Dangerously Dishonest Climate “Expert” at Large in Canada
Christopher Walter, the Third Viscount Monckton of Brenchley is gamboling his way across Canada, acting like a character recently escaped from a Monty Python skit and inflaming the passions of climate change deniers and their favourite newspaper editors (at the National Post and the Calgary Herald).
Monckton is being urged on and abetted by the Friends of Science, an oily front group, long derided for trying to conceal its connections to the Calgary oil and gas community. Right wing think tanks the Fraser Institute and the Frontier Centre for Public Policy are also sponsoring the tour. (Although the Fraser Institute has been a recipient of Exxon Mobil funding in the past, neither organization is acknowledging who is paying Monckton to suggest that we all have “the courage to do nothing” about climate change.)
There are two problems with Monckton. First, he claims to be a science expert, regardless that his paper-thin educational background lies in the Classics and his single academic credit is a diploma in journalism (no sin, but surely not a climatology PhD). The second problem is that despite his track record for apparently intentional inaccuracies, people continue to take him seriously.
What of that track record?
Monckton has been caught out on several occasions indulging in deliberate manipulation of scientific data to understate the effects of climate science. But his petty prevarications are more entertaining.
- Monckton claimed in a 2006 letter to U.S. Senators Olympia Snowe and John D. Rockefeller that he is Member of the House of Lords – when he is no such thing. This looks more like a barefaced lie than a mistake. Monckton, who lost his first shot at the Lords in 1999, also ran in an election and lost again in 2007. An honest man would have noticed.
- Monckton, or someone working curiously from Monckton’s personal IP address, claimed in 2007 that he had won a libel judgment against Guardian newspaper columnist George Monbiot – when he had done no such thing. When challenged, Monckton dodged rather than denied. Not convincingly, though.
- After the Nobel committee awarded the 2007 Peace Prize to Al Gore and the Intergovernmental Panel on Climate Change (IPCC) “for their efforts to build up and disseminate greater knowledge about man-made climate change, and to lay the foundations for the measures that are needed to counteract such change”, Monckton claimed to also be a Nobel winner because he had done such good work trying to undermine their effort. He even got a friend to melt down an old science experiment so they could fashion a little Nobel Prize pin, later presented to Monckton in a highly unofficial ceremony. (For the record, Monckton claims he deserves the accolade because he was a “reviewer” of the IPCC report. The IPCC accepts reviews, unsolicited, from all parties and actually invites reviews from people who have varied perspectives, scientific and otherwise. DeSmogBlog manager Kevin Grandia, for example, is an IPCC reviewer, but makes no claim to being a Nobel laureate.)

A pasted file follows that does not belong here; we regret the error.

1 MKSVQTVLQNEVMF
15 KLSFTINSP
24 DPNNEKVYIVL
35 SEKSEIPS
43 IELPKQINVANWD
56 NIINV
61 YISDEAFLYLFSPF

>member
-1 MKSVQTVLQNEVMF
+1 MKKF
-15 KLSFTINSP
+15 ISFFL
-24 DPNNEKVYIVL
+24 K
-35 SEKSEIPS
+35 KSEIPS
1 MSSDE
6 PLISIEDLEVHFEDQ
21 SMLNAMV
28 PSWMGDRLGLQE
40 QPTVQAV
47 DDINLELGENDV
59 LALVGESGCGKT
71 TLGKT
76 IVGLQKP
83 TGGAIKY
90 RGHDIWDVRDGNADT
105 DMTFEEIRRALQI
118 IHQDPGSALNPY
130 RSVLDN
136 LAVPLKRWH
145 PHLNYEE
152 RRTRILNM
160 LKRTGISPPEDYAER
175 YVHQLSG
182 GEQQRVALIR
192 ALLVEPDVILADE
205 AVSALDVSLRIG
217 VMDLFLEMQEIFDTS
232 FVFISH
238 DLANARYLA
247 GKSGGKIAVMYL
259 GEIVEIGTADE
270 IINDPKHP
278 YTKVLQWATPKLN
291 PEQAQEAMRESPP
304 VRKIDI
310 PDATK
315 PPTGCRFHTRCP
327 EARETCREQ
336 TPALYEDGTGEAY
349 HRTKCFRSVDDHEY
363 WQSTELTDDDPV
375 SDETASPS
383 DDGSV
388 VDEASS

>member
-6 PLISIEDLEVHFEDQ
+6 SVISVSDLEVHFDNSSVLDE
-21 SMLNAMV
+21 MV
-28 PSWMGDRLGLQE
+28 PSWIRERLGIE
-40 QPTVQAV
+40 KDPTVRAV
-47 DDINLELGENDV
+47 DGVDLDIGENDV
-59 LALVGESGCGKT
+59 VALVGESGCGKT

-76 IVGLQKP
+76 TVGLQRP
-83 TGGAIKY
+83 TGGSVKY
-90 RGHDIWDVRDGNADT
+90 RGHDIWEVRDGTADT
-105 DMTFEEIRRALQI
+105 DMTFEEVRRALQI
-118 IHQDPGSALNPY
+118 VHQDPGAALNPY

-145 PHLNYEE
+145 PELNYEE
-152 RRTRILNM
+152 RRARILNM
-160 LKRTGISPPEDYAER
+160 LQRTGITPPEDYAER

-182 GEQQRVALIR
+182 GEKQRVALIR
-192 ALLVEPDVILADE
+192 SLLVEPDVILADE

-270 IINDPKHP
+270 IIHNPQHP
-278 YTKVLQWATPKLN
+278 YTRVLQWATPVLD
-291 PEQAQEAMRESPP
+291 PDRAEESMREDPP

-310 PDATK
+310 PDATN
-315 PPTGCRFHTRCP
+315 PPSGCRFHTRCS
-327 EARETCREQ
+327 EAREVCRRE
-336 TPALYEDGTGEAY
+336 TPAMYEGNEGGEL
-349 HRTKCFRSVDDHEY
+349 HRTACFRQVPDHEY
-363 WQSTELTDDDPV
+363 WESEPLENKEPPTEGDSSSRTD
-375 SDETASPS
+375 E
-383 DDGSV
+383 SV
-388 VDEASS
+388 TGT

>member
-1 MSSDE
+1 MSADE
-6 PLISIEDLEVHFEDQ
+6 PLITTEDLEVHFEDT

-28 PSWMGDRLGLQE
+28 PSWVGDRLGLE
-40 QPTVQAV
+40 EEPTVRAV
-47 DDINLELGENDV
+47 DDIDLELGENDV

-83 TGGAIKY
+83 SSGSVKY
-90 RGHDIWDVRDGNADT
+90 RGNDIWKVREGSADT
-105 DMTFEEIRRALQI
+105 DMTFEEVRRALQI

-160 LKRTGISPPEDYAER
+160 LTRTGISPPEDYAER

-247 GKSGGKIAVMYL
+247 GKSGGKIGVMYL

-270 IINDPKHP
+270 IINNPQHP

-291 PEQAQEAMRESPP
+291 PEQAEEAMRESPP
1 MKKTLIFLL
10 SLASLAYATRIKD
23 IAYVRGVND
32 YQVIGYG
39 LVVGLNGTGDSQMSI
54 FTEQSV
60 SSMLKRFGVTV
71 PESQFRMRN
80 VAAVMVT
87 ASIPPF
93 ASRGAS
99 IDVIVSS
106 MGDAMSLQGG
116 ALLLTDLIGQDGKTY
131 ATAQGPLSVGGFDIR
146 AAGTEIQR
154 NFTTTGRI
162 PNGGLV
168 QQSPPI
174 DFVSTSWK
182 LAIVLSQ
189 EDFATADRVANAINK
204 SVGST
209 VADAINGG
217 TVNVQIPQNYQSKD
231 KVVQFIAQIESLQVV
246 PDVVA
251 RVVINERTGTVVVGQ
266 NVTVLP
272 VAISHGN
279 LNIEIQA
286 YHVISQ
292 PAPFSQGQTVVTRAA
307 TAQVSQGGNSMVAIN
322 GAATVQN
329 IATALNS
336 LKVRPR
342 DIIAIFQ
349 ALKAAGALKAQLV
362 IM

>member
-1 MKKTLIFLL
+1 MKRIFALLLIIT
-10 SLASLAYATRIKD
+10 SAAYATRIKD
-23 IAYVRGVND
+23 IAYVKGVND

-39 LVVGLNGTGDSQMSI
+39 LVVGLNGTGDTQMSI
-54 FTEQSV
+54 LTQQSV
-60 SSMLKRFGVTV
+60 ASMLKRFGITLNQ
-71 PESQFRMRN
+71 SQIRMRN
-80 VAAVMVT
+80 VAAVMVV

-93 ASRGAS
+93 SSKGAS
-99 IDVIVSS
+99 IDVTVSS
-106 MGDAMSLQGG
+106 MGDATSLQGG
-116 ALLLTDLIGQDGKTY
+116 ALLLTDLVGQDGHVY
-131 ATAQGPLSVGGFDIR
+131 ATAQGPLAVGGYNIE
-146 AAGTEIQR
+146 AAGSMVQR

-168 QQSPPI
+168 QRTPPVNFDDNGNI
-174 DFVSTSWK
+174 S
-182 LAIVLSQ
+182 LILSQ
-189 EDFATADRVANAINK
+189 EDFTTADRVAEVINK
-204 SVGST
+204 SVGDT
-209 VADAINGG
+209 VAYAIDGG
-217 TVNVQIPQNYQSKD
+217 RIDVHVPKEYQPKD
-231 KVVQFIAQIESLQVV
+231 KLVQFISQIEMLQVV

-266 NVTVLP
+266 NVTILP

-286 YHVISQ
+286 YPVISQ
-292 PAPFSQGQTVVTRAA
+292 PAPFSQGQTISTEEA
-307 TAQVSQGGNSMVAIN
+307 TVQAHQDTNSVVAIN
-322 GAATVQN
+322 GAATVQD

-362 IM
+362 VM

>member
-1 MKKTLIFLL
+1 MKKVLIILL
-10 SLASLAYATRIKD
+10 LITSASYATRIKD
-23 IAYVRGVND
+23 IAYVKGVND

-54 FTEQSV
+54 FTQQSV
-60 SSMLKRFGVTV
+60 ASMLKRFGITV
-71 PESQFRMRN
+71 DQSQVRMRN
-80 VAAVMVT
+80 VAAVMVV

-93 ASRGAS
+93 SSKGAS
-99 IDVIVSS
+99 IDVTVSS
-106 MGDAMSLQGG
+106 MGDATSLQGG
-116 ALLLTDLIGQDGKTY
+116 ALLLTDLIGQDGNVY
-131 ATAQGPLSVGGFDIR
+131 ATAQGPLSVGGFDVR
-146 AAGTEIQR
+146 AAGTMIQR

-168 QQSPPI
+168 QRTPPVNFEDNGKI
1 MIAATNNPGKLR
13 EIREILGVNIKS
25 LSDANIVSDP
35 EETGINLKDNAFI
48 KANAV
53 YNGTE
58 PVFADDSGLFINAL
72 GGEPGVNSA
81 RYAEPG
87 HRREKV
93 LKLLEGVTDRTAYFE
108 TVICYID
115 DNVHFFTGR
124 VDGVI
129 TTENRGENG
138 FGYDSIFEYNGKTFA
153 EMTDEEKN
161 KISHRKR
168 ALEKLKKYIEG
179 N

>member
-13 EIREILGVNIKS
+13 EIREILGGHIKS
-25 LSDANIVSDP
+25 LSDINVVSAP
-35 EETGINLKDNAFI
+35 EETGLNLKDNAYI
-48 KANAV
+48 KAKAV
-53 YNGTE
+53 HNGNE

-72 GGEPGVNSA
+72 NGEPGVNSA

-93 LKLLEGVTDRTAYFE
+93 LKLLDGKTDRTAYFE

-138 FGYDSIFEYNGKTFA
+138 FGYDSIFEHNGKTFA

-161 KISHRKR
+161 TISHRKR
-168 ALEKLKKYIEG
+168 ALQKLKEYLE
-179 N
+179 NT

- When, in 2008, Monckton wrote an opinion piece in a newsletter of the American Physical Society, he told everyone he could find that it was a “peer-reviewed publication.” This would be true only if another Lord – a “hereditary peer” – was looking over his shoulder. And when the APS attached a note to the article to clarify its status, Monckton did the pompous twit stomp – to no avail.
Monckton is, of course, entitled to wander around the world saying outragious things – whether they are true or not. It is his right to encourage the ill-informed to stand in front of oncoming buses, on the loose theory that they might survive a likely collision or that any ultimate injuries were inevitable in any case.
The Fraser Institute is also within its rights to sponsor a fall assault on reason, also paying Monckton’s soulmate, the dotty former UK Chancellor of the Exchequer Nigel Lawson, to argue that climate science is, mysteriously, no longer valid. But they shouldn’t be able to do so without admitting who is paying the bill. If a doctor told a bus crash victim that their broken leg was caused by osteoporosis and not by the accident, you’d be skeptical. But if you found out that the doctor was being paid by the bus driver’s insurance company, you would be outraged – justifiably.
We know, in this instance, that we can’t trust what Monckton says anyway. Wouldn’t it be nice, though, to know who is paying him to spin these yarns.